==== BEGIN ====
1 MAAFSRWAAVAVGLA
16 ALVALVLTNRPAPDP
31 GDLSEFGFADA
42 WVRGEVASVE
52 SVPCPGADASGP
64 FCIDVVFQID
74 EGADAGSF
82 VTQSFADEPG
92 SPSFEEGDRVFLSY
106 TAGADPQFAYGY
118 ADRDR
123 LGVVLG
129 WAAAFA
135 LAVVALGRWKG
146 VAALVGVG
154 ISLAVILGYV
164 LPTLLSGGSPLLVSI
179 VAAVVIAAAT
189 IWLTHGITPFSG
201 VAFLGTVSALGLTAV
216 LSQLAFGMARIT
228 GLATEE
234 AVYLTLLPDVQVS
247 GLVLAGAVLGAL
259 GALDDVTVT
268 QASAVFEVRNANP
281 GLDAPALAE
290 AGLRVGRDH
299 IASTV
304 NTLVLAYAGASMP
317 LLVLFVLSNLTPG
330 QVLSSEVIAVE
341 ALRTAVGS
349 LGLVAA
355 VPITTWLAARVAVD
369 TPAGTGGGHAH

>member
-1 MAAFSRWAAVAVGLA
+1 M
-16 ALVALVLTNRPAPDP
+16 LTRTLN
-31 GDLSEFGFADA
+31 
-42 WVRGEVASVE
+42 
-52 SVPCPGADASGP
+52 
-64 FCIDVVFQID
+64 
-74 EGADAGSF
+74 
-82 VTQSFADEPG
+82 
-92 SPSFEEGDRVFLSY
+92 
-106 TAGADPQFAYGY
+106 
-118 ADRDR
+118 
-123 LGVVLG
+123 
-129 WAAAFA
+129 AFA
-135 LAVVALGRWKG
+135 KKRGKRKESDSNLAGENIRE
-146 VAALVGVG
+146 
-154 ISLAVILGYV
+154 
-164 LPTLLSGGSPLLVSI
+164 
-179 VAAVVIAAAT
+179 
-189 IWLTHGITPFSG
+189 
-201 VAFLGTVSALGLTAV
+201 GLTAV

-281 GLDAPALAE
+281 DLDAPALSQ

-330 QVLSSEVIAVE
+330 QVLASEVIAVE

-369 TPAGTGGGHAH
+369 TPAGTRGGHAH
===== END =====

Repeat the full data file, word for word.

1 MAAFSRWAAVAVGLA
16 ALVALVLTNRPAPDP
31 GDLSEFGFADA
42 WVRGEVASVE
52 SVPCPGADASGP
64 FCIDVVFQID
74 EGADAGSF
82 VTQSFADEPG
92 SPSFEEGDRVFLSY
106 TAGADPQFAYGY
118 ADRDR
123 LGVVLG
129 WAAAFA
135 LAVVALGRWKG
146 VAALVGVG
154 ISLAVILGYV
164 LPTLLSGGSPLLVSI
179 VAAVVIAAAT
189 IWLTHGITPFSG
201 VAFLGTVSALGLTAV
216 LSQLAFGMARIT
228 GLATEE
234 AVYLTLLPDVQVS
247 GLVLAGAVLGAL
259 GALDDVTVT
268 QASAVFEVRNANP
281 GLDAPALAE
290 AGLRVGRDH
299 IASTV
304 NTLVLAYAGASMP
317 LLVLFVLSNLTPG
330 QVLSSEVIAVE
341 ALRTAVGS
349 LGLVAA
355 VPITTWLAARVAVD
369 TPAGTGGGHAH

>member
-1 MAAFSRWAAVAVGLA
+1 M
-16 ALVALVLTNRPAPDP
+16 LTRTLN
-31 GDLSEFGFADA
+31 
-42 WVRGEVASVE
+42 
-52 SVPCPGADASGP
+52 
-64 FCIDVVFQID
+64 
-74 EGADAGSF
+74 
-82 VTQSFADEPG
+82 
-92 SPSFEEGDRVFLSY
+92 
-106 TAGADPQFAYGY
+106 
-118 ADRDR
+118 
-123 LGVVLG
+123 
-129 WAAAFA
+129 AFA
-135 LAVVALGRWKG
+135 KKRGKRKESDSNLAGENIRE
-146 VAALVGVG
+146 
-154 ISLAVILGYV
+154 
-164 LPTLLSGGSPLLVSI
+164 
-179 VAAVVIAAAT
+179 
-189 IWLTHGITPFSG
+189 
-201 VAFLGTVSALGLTAV
+201 GLTAV

-281 GLDAPALAE
+281 DLDAPALSQ

-330 QVLSSEVIAVE
+330 QVLASEVIAVE

-369 TPAGTGGGHAH
+369 TPAGTRGGHAH